Rebooting the city of dreams
Mumbai Next summit, a platform for exchanging ideas, was organised by the state government of Maharashtra in collaboration with Mumbai First foundation supported by the Union Ministry of Finance, on the February 6, 2015. It was a unique event in the history of Mumbai that ushered in a turning point for city’s revival. I was very fortunate to be a part of this young team in planning this event which is the first step towards rebooting my city that will allow Maharashtra to awaken from 15 years of economic slumber.
Through a slew of bold initiatives, Devendra Fadnavis, chief minister of Maharashtra unveiled his agenda to transform Mumbai Metropolitan Region (MMR). Finance Minister Arun Jaitley, Minister of Urban Development Venkaiah Naidu and Minister of State in Finance Ministry Jayant Sinha endorsed the chief minister’s agenda to attract investment and boost infrastructure in Mumbai and assured full support to develop MMR.
This summit witnessed an unprecedented attempt by the state government to create an execution plan presented before the luminaries in the fields of business, trade and entertainment.
Moreover, the chief minister firmly proclaimed his intention to convert MMR into a leading financial, commercial and entertainment hub with a capacity to generate $50 billion revenues. Chief minister’s alacrity in leveraging Mumbai’s geographical advantage and business potential in the global financial market is noteworthy.
Major commitments were made by the state government to fast track and execute big infrastructure projects in the city. The coastal road project with a distance of 36 kilometres running from Dahisar to Cuffe Parade will be completed in two years. 10 kilometres of land will be reclaimed to construct the project and the necessary environmental clearances will be in place in the next three months.
Furthermore, the state government, in order to increase connectivity, gave its approval to build a connector from Bandra Kurla Complex (BKC) to Chunabhatti near Eastern Express Highway and construct three flyovers to reduce congestion at Kalanagar connecting BKC, Bandra Worli Sea Link and Kherwadi in a year.
The Navi Mumbai International Airport is expected to be operational by 2019. The airport will also be a catalyst for developing NAINA, a planned township in its proximity.
The construction of Mumbai Trans Harbour Link (MTHL) that will facilitate decongestion in Mumbai by improving connectivity between Sewri and Nhava Sheva in Navi Mumbaiwill begin by the end of 2015.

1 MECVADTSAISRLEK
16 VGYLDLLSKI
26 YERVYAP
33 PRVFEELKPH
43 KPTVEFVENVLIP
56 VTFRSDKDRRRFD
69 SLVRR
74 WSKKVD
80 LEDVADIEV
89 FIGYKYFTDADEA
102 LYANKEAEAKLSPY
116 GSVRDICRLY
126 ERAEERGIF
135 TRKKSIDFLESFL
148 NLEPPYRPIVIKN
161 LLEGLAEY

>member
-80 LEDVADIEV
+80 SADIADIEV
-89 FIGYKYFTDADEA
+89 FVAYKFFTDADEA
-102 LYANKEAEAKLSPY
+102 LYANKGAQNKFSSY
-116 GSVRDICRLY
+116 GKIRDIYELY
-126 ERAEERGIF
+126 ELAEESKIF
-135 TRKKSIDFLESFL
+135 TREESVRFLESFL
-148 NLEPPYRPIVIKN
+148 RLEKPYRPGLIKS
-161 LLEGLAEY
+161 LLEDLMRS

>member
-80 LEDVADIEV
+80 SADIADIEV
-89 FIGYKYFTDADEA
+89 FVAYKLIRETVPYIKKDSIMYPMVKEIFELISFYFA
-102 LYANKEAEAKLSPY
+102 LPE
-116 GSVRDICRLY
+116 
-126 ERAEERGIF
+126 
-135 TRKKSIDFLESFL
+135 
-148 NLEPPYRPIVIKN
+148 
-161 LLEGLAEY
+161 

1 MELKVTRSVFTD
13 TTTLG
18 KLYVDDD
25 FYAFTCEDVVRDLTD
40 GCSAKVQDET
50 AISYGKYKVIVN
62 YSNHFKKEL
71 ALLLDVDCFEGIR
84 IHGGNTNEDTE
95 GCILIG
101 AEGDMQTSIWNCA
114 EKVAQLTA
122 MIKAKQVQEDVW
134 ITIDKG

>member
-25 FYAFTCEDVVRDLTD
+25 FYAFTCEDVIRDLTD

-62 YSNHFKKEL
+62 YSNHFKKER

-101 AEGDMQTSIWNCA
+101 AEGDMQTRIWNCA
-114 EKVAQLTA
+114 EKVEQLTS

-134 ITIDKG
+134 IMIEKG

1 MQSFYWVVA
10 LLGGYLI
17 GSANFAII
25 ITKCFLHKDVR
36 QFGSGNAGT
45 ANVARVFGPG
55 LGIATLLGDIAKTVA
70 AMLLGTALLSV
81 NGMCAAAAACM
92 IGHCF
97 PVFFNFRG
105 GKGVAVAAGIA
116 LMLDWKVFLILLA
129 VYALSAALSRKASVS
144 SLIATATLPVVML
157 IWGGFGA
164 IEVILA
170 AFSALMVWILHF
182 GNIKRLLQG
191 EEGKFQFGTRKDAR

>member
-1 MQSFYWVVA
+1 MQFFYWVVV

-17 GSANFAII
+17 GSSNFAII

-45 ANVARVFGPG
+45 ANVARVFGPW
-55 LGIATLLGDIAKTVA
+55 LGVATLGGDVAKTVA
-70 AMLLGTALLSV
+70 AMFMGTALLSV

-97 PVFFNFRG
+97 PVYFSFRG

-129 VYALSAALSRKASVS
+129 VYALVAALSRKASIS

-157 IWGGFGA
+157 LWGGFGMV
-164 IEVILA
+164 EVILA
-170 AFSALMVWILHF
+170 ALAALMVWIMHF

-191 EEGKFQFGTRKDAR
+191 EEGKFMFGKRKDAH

Mumbai has 11 kilometres of Metro rail routes compared to 120 kilometres in New Delhi. The Centre has plans to allocate funds during the upcoming Union Budget for 2015-2016 to develop Metro corridors namely Charkop-Bandra-Mankhurd, Wadala-Ghatkopar-Teen Hath Naka (Thane)-Kasarvadavali and Colaba-Bandra-SEEPZ.
Interestingly, the chief minister gave a go-ahead to municipal corporations to raise funds by selling bonds to allow them to undertake various infrastructure projects. For quick clearance of the aforementioned infrastructure projects and other projects that have been pending for a long time, the chief minister has created a war room in his office to expedite such projects. The war room will monitor the progress of projects to ensure their timely completion and identify bottlenecks resulting in delays.
Chief minister stressed the need for creating more business hubs and economic zones in Mumbai similar to Bandra Kurla Complex (BKC). While BKC will be promoted as a global financial centre, Kalwa will also be developed on the lines of BKC. On the other hand, Kalyan will be developed as a commercial hub with special focus on manufacturing. The CM proposed to develop Bhiwandi as a logistics hub, while Vasai-Virar has been identified as a tourism zone. An entertainment hub will also be set up in Film City at Goregaon. These hubs will also be developed as smart cities.
Finally, Central government is very keen to transform Mumbai as an International Financial Centre (IFC) and is willing to support the state on this front. Mumbai enjoys advantages of demographic dividend, well-developed stock exchanges and trading platforms, a large hinterland market and IT support capability. There is no IFC operating in the Indian time-zone, resulting in a wide empty space of 8 time zones between the clusters of IFCs in the East – Tokyo, Hong Kong, Singapore and Sydney – and West – London, Paris, Amsterdam, Frankfurtand New York. As of today, Dubai is taking advantage of this time zone as a unique selling point for its IFC. For a predictable business environment in Mumbai, regulatory constraints must be addressed and taxation issues should be resolved thereby paving the way for Mumbai to become an IFC.
It is said that work well begun is half done. The initiatives announced by chief minister at Mumbai Next conference heralds a qualitative change in the way major infrastructure projects will be executed and the emergence of business hubs in different parts of MMR will elevate Mumbai’s status. Mumbai is the driving engine of India’s economic growth and with its well-oiled machinery of financial and infrastructure muscle. The city is on course to emerge as the one of the leading International Financial Centres of the world.